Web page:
I Only Look Good in Blazers

A lesson in trusting your gut.

Back in college, when I would proclaim myself “getting thick” when the scale tipped 105 pounds, I received two formative insights about my style.

The first, from a rockhead boy I wanted desperately to love me. A boy who once, as I sat on my twin bed post-coitus, looked at my hips and declared “You know, sitting down, you could trick somebody into thinking you were thick.” Tells you everything you need to know about my self esteem at the time. Point being: his compliments came few and far between.

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For the Love of God. Just Do What You Want.

Normalize having some audacity.

The thing about anything worth doing:

Someone might think you’re weird.

For instance, say—on your way to check out the latest offering in the super soap opera that is the MCU—you want to snap some photos of the old arthouse theater hosting the show. It’s a sunny Saturday afternoon (matinee for you, always) so the barbershop next door to the theater is full of men.

And you, a woman, are pacing just outside the window. Phone in the air, whispering to yourself, looking for the perfect shot.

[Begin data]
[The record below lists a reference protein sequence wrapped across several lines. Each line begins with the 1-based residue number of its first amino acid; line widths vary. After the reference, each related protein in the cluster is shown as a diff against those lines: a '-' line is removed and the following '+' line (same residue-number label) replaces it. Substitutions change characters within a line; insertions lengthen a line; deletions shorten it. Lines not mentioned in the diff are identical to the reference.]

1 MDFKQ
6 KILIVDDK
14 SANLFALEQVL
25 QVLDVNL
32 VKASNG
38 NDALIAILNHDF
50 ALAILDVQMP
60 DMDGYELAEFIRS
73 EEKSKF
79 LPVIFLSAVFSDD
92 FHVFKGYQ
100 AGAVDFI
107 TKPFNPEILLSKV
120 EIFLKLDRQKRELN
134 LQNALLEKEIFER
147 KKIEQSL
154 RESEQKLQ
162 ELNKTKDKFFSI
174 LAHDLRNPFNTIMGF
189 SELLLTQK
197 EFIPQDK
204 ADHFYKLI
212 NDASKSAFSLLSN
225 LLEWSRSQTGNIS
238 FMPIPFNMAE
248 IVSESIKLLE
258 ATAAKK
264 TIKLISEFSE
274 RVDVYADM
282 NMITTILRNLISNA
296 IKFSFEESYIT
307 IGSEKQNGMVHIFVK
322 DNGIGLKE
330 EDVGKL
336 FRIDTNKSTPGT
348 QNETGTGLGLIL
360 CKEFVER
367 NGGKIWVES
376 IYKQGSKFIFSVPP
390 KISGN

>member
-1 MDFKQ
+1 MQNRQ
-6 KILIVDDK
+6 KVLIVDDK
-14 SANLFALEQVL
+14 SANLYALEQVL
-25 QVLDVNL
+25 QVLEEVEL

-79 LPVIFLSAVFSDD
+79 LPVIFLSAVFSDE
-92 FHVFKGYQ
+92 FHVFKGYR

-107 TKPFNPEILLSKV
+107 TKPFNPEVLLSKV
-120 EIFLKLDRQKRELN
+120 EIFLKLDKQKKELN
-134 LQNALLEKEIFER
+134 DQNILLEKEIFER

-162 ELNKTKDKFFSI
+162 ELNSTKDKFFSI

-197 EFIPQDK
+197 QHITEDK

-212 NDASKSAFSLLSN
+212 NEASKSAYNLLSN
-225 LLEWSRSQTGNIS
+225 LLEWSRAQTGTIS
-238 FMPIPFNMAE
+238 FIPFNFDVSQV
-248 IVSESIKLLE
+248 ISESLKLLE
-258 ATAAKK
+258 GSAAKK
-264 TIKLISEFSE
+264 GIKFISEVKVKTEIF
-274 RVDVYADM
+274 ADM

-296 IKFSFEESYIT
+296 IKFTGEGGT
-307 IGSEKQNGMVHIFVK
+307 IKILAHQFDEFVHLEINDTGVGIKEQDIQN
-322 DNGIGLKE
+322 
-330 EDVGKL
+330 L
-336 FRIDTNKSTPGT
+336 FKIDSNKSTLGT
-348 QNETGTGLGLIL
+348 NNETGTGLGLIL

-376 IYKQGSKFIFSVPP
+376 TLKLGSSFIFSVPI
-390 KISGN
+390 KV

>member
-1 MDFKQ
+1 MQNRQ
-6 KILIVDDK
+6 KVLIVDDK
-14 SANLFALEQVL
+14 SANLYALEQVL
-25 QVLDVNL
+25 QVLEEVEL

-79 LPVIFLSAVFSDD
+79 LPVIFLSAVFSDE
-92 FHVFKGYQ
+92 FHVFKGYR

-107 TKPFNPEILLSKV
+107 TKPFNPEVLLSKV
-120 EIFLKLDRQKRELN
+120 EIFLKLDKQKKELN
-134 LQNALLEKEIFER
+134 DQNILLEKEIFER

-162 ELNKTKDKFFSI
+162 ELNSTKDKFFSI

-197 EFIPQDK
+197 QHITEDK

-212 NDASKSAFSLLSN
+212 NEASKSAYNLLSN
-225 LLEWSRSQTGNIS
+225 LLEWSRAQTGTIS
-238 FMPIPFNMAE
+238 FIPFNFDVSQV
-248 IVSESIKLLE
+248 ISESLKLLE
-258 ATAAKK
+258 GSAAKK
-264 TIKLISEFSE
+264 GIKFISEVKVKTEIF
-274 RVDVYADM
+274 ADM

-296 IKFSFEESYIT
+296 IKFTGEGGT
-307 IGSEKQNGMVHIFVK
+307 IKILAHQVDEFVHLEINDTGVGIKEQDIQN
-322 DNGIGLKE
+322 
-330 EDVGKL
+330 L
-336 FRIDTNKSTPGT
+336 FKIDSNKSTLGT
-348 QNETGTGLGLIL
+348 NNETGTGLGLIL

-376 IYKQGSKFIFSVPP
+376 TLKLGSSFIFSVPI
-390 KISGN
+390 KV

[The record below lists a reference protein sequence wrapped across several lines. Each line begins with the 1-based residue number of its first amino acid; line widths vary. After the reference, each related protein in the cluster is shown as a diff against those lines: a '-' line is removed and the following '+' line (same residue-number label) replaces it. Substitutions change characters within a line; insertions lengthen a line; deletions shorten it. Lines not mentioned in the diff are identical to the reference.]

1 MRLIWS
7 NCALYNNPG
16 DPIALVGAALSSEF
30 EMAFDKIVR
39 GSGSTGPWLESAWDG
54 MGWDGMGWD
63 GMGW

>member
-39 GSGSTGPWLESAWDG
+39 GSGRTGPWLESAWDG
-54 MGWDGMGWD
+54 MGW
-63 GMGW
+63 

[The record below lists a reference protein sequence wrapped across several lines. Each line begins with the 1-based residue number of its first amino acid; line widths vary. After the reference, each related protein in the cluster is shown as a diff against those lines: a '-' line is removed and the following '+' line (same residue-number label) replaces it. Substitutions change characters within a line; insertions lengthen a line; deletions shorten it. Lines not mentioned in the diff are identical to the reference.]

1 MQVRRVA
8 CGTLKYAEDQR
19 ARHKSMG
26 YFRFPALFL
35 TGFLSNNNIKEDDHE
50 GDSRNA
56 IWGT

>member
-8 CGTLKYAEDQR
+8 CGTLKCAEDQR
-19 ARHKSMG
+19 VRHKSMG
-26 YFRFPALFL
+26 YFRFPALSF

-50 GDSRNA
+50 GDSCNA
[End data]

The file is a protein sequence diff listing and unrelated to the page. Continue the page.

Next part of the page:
Are you being watched? Maybe the men are too busy not knowing they’ll see a 6’2 white boy from the G League win the Dunk Contest in a few hours. Maybe they’re like “why is this woman in slacks and white sneakers talking to herself outside this window?”

And that’s before we get to the people outside. Walking by. Who can hear you muttering that the frame isn’t…quite…

AhThere it is.

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Physics, the Shit Ain’t: A Reclamation of 1997’s Love Jones

When the tide turned on Love Jones? Can’t say. Just that it started as most terrible things do. On Twitter.

I’ll back up for the uninitiated.

Love Jones, the 1997 rom-dram-com starring Larenz Tate and Nia Long, was long hailed as a standard-bearer for onscreen black love. Carried by the leads’ sizzling chemistry and a soundtrack produced to get you laid, it often rolled off the tongues of Xers and Xillennials when asked their favorite movie.

Not to mention its…efficacy in the dorm rooms of black college students. “Come over and watch Love Jones“—predating Netflix and Chill by a decade.

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